December 25, 2010, was the departure date; I traveled with my church’s choir, my cousin, and my grandmother. After a three hour flight delay due to weather, we embarked on the 12 hour flight to Rome at 7 P.M., and arrived at 9 A.M. We traveled through the airport on a trolley to reach a separate building where our luggage and taxi were waiting. My cousin, grandmother, and I traveled closely with my director and another family we have known for years, the Harrisons.
Once at the hotel, we had slight problems due to a language barrier, but the clerk knew enough English for us to communicate. We were all put into the wrong building at first, but everything was sorted out. We arrived a day ahead of the majority of the choir, so we decided to wander around the city. We did a little shopping, got tickets for the subway, ate dinner at the Hard Rock Café, and got lost. By December 27th, most of the other choir members and other choirs from France, Germany, Spain, England, Ireland, and some other American choirs, one of which I had performed with before in another Pueri Cantores festival, had arrived. That was also the day of our first rehearsal in the Vatican. We were up at 7 and arrived at the venue by 9. After rehearsals, we would go around Rome and Vatican City with a private tour guide, and saw the Pantheon, went inside the Coliseum, Nero’s circus grounds, the Roman Forum, Trevi Fountain, and the San Sebastian catacombs.
Our third rehearsal was ceremonial – we had a flag procession and a formal introduction of all the choirs. We did not know why they were doing this then instead of on the first day. However we soon found out. Forty five minutes into the rehearsal, we were in shock at the new procession: Pope Benedict XVI had walked into the auditorium. He had come to welcome us to Vatican City and to bless us as the new year approached.
We had one major performance, which was on New Year’s Day at St. Peter’s Basilica during the papal mass. This experience was nothing short of awesome, and it is one I do not think I could ever hope to replicate. The crowd in and surrounding the Vatican was absolutely massive; never before had I seen so many people in one place. We left for home on January 2nd.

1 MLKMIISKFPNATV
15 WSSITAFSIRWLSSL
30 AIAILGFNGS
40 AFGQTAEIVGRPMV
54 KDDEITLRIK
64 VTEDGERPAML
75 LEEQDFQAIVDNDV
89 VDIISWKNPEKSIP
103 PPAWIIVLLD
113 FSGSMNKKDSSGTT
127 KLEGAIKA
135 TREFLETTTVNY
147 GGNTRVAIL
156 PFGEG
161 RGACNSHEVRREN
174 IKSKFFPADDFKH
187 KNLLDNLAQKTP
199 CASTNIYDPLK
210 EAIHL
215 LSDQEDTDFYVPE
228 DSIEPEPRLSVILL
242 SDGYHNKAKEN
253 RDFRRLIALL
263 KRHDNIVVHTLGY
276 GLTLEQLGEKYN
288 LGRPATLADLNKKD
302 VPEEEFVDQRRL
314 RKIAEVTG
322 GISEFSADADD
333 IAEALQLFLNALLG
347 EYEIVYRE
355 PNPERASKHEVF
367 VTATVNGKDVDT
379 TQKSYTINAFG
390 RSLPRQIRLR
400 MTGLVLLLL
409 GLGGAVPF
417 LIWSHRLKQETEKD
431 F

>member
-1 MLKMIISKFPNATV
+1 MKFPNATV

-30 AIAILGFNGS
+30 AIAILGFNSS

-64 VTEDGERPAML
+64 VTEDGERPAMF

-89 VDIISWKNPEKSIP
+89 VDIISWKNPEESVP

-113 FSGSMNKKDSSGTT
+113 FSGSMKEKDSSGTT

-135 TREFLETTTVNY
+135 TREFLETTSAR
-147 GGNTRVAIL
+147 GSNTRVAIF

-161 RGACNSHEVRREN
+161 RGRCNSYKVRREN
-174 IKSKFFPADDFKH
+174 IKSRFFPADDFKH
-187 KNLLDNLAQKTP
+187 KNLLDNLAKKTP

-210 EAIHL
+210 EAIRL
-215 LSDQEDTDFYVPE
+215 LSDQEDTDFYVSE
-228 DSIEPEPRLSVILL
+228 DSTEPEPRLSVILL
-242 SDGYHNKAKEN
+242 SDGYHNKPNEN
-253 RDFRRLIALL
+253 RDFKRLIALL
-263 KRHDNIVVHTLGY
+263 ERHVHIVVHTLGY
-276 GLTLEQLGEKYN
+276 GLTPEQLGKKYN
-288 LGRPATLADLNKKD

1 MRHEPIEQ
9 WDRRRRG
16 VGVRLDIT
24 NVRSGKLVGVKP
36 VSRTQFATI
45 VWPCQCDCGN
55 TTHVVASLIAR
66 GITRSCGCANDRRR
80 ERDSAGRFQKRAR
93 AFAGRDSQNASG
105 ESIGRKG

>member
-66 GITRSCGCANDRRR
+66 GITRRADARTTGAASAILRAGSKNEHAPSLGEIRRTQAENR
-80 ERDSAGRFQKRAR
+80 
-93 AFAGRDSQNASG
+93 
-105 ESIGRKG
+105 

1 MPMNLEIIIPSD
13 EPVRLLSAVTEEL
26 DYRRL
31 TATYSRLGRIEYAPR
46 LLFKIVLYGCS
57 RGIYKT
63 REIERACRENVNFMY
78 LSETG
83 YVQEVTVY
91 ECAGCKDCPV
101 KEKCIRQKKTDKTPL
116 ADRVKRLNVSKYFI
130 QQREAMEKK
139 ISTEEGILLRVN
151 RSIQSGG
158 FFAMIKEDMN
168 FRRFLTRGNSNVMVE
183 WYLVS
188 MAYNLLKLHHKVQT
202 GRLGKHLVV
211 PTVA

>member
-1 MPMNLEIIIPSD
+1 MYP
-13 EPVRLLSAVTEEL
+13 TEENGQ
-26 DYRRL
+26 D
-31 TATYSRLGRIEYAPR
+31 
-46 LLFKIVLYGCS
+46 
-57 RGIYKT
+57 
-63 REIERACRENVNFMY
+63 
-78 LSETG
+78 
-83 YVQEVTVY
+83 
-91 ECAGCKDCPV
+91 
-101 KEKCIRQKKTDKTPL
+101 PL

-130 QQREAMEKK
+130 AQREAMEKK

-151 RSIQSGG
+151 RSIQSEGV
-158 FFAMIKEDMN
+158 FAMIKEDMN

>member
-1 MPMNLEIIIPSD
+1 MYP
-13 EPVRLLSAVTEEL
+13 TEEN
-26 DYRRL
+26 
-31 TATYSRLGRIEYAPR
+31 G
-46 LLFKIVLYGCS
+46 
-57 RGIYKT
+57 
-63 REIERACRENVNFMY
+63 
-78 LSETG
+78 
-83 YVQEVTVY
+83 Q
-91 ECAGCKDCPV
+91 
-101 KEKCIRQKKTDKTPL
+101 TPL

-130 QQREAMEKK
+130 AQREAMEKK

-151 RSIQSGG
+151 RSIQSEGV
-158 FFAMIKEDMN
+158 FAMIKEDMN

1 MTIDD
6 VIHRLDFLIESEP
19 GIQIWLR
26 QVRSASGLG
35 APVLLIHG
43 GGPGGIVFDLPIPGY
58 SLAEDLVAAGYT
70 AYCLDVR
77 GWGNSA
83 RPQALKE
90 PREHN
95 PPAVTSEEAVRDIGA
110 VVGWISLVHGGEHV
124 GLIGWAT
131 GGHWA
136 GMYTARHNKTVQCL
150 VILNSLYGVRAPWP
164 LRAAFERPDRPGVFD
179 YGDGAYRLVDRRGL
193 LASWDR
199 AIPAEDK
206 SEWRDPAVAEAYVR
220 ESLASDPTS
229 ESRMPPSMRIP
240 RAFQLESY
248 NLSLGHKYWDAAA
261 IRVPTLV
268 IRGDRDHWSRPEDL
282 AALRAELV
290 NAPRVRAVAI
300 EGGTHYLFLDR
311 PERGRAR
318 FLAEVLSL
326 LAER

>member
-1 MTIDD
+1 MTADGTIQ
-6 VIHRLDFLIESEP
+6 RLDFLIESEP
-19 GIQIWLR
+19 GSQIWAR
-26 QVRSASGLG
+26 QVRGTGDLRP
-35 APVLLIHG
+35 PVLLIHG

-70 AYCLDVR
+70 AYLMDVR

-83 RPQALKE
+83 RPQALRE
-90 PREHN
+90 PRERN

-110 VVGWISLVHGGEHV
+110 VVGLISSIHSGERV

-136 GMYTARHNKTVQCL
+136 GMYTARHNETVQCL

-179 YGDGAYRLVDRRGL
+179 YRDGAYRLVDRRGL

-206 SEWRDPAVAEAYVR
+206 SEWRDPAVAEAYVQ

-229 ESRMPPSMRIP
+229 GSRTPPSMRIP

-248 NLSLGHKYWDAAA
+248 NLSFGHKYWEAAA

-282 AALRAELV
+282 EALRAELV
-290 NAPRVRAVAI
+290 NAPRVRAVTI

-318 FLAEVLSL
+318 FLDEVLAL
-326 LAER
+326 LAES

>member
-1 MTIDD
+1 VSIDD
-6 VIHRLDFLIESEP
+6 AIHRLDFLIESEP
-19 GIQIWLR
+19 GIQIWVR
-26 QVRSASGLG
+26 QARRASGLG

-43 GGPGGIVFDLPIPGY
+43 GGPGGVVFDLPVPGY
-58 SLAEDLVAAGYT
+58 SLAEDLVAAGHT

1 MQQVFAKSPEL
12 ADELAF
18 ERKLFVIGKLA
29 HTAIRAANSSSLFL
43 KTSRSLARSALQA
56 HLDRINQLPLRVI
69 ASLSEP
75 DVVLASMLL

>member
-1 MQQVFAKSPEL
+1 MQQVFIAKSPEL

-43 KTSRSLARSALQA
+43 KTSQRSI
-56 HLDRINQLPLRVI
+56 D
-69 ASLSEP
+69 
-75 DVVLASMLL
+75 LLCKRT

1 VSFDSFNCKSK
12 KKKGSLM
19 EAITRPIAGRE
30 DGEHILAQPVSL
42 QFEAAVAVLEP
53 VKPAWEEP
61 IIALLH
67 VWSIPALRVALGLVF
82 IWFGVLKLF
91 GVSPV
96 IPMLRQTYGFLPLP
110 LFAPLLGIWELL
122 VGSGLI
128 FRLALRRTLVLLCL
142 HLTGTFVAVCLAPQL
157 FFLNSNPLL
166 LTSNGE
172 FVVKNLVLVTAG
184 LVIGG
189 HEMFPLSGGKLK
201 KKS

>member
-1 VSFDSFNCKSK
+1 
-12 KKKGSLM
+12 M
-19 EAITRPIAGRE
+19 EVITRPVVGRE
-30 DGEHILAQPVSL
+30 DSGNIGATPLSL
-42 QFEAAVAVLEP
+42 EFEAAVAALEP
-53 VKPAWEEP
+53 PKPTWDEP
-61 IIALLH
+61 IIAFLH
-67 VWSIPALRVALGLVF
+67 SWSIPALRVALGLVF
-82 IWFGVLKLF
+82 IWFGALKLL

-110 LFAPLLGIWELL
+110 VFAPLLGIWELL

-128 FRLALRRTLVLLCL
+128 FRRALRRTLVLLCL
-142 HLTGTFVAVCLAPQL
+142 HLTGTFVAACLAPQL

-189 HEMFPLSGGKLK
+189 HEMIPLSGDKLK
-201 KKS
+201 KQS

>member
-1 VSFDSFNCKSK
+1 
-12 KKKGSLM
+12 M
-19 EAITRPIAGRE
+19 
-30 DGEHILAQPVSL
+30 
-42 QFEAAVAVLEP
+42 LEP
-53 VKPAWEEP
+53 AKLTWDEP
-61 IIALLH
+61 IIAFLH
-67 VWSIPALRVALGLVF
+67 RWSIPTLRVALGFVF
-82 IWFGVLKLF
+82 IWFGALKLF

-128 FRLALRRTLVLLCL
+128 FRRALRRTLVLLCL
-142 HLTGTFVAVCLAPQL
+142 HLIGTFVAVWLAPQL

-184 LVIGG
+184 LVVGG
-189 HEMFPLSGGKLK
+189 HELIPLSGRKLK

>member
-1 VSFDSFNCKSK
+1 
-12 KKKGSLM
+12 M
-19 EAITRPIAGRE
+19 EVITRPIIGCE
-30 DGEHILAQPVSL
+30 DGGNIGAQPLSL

This was a once in a lifetime opportunity, and it was definitely my favorite trip out of everywhere that I have traveled. It was extremely special because it is not every day that one gets an audience with the Pope himself or perform at one of his masses. I had great fun on this trip, and Vatican City was beautiful, although parts of Rome left much to be desired. The city was a large graffiti problem, and garbage is nearly everywhere. Due to the amount of vehicles, pollution has heavily damaged the Coliseum, which is too expensive to properly restore, and the Pantheon, which was having restoration work performed on the building when I visited. I was disappointed that I could not see all of the outside to the protective covering, but the inside was quite worth it – it had been converted to hold many Catholic shrines, and tombs for kings Vittorio Emmanuel (1861-1878) and Umberto I; the artists Raphael and Baldassare Peruzzi are also entombed here. Aside from the performances and being with friends, the most enjoyable parts of the trip were seeing and learning about all the history Rome has to offer.
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